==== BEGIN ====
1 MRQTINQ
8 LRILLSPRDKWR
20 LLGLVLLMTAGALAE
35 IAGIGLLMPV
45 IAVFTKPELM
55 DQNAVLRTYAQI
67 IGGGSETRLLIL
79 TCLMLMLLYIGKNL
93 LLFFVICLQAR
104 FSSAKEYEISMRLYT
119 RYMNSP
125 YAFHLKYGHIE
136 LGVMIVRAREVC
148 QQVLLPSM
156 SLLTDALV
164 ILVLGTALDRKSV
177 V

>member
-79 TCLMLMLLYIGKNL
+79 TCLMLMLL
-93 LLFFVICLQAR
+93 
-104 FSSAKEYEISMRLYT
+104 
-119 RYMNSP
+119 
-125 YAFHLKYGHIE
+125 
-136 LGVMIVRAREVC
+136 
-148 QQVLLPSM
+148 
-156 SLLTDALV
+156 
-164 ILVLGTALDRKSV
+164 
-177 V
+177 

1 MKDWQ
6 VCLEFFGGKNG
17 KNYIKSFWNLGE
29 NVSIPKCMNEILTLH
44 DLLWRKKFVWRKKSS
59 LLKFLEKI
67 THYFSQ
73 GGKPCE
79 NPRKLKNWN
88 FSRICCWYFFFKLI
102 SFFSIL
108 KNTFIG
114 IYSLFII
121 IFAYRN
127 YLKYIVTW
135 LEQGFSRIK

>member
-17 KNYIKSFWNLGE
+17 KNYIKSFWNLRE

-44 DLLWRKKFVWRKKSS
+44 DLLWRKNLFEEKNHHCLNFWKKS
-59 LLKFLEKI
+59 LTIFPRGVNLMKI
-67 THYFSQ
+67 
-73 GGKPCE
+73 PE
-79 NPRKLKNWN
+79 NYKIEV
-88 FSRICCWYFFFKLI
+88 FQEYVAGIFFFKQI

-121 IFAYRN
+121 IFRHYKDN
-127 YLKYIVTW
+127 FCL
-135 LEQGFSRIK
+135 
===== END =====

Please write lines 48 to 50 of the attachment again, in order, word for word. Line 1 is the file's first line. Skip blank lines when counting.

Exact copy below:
88 FSRICCWYFFFKLI
102 SFFSIL
108 KNTFIG